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Rampolli   By: (1824-1905)

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First Page:

RAMPOLLI

BY

GEORGE MACDONALD

CONTENTS.

PREFACE TO THE TRANSLATIONS

TRANSLATIONS FROM NOVALIS " SCHILLER " GOETHE " UHLAND " HEINE " VON SALIS SEEWIS " CLAUDIUS FROM THE DUTCH OF GENESTET FROM THE GERMAN Author to me unkown FROM PETRARCH MILTON'S ITALIAN POEMS LUTHER'S SONG BOOK

A YEAR'S DIARY OF AN OLD SOUL

PREFACE TO THE TRANSLATIONS.

I think every man who can should help his people to inherit the earth by bringing into his own of the wealth of other tongues. In the flower pots of translation I offer these few exotics, with no little labour taught to exist, I hope to breathe, in English air. Such labour is to me no less serious than delightful, for to do a man's work, in the process of carrying over, more injury than must be, is a serious wrong.

I have endeavoured, first of all, to give the spirit of the poetry.

Next, I have sought to retain each individual meaning that goes to form the matter of a poem.

Third, I have aimed at preserving the peculiar mode, the aroma of the poet's style, so far as I could do it without offence to the translating English.

Fourth, both rhythm and rime being essential elements of every poem in which they are used, I have sought to respect them rigorously.

Fifth, spirit, matter, and form truly represented, the more literal the translation the more satisfactory will be the result.

After all, translation is but a continuous effort after the impossible. There is in it a general difficulty whose root has a thousand ramifications, the whole affair being but an accommodation of difficulties, and a perfect translation from one language into another is a thing that cannot be effected. One is tempted even to say that in the whole range of speech there is no such thing as a synonym.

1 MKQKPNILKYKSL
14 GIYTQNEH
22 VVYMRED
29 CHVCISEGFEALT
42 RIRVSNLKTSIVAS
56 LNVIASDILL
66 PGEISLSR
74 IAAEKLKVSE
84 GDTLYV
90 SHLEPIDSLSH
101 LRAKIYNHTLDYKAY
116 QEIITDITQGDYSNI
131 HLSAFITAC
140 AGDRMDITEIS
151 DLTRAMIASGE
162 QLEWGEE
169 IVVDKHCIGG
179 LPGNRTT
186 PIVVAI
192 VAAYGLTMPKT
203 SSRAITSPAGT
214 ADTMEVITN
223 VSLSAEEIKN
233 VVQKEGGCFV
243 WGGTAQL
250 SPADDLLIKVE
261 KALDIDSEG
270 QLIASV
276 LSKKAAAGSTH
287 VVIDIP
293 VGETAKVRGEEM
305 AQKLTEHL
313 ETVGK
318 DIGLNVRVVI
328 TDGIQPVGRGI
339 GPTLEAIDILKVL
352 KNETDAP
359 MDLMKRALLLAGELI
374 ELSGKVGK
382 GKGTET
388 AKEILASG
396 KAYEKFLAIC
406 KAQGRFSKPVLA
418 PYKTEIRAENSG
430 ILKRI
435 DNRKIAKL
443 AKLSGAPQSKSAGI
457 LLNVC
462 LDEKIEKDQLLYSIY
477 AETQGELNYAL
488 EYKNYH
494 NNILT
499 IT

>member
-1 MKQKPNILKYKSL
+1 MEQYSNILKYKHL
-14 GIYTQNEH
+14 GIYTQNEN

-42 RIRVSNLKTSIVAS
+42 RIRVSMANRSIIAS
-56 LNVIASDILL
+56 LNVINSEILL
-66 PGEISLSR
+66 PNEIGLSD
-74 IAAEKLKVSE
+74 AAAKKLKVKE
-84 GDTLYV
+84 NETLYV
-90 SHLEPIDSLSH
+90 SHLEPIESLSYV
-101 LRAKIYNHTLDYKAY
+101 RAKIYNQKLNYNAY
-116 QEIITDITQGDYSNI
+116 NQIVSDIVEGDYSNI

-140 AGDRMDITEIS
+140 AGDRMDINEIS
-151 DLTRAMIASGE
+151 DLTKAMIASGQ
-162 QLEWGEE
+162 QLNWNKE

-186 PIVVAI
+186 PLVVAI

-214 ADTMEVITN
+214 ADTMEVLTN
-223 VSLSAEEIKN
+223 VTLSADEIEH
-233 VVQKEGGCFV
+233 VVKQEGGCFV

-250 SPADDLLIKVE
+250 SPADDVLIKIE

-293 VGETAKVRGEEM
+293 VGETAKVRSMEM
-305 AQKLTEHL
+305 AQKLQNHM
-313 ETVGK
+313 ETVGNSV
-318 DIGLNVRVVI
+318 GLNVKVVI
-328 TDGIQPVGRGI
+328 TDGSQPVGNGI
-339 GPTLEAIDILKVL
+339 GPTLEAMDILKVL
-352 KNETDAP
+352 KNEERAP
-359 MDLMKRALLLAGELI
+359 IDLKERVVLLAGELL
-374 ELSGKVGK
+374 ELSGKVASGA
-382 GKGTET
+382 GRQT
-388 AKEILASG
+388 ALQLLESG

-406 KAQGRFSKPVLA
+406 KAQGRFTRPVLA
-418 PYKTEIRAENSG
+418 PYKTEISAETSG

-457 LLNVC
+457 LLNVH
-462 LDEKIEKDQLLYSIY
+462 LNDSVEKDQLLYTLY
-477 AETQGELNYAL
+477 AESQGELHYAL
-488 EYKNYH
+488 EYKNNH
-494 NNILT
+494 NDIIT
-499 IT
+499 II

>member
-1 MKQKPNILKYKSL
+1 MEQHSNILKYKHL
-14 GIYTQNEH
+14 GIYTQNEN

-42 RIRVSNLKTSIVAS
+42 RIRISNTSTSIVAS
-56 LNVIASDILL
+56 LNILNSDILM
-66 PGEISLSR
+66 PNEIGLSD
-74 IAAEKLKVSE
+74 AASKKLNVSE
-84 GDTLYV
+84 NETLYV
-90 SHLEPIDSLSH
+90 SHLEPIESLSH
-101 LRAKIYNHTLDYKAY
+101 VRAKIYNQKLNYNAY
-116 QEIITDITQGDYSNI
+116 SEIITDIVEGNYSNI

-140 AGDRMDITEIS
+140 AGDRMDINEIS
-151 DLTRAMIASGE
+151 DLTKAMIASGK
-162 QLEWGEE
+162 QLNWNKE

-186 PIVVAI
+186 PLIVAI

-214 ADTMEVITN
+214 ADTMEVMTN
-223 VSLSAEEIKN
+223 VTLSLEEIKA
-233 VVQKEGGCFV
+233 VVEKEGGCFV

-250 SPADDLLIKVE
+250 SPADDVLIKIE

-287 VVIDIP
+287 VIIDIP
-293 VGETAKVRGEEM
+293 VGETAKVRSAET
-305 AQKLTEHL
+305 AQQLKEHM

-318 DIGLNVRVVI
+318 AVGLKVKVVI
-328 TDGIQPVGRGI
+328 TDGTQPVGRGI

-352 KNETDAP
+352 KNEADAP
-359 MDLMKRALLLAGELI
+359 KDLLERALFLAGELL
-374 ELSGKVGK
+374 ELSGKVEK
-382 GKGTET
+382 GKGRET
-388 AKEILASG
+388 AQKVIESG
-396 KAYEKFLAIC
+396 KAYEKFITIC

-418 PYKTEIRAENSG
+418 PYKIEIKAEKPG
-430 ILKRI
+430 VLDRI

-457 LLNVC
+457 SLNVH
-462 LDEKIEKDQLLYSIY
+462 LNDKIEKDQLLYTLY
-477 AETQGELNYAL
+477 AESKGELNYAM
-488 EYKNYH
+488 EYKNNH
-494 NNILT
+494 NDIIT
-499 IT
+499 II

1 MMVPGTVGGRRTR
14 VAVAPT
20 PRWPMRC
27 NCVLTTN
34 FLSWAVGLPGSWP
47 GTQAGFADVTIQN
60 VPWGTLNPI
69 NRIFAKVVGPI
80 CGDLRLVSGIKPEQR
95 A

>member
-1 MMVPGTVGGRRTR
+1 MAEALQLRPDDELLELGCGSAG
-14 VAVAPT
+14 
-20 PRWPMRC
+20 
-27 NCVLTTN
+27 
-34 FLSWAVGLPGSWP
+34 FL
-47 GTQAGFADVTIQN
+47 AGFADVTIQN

Much difficulty arises from the comparative paucity in English of double, or feminine rimes. But I can remember only one case in which, yielding to impossibility, I have sacrificed the feminine rime: where one thing or another must go, the less valuable must be the victom.

But sometimes a whole passage has had to suffer that a specially poetic line might retain its character.

With regard to the Hymns to the Night and the Spiritual Songs of Friedrich von Hardenberg, commonly called Novalis, it is desirable to mention that they were written when the shadow of the death of his betrothed had begun to thin before the approaching dawn of his own new life. He died in 1801, at the age of twentynine. His parents belonged to the sect called Moravians, but he had become a Roman Catholic.

Perhaps some of Luther's Songs might as well have been omitted, but they are all translated that the Songbook might be a whole. Some, I cannot tell how many or which, are from the Latin. His work is rugged, and where an occasional fault in rime occurs I have reproduced it.

In the few poems from the Italian, I have found the representation of the feminine rimes, so frequent in that language, an impossibility.

FROM NOVALIS.

HYMNS TO THE NIGHT SPIRITUAL SONGS A PARABLE (From THE DISCIPLES AT SAIS)

HYMNS TO THE NIGHT.

I.

Before all the wondrous shows of the widespread space around him, what living, sentient thing loves not the all joyous light, with its colours, its rays and undulations, its gentle omnipresence in the form of the wakening Day? The giant world of the unresting constellations inhales it as the innermost soul of life, and floats dancing in its azure flood; the sparkling, ever tranquil stone, the thoughtful, imbibing plant, and the wild, burning, multiform beast world inhales it; but more than all, the lordly stranger with the meaning eyes, the swaying walk, and the sweetly closed, melodious lips. Like a king over earthly nature, it rouses every force to countless transformations, binds and unbinds innumerable alliances, hangs its heavenly form around every earthly substance. Its presence alone reveals the marvellous splendour of the kingdoms of the world.

Aside I turn to the holy, unspeakable, mysterious Night... Continue reading book >>




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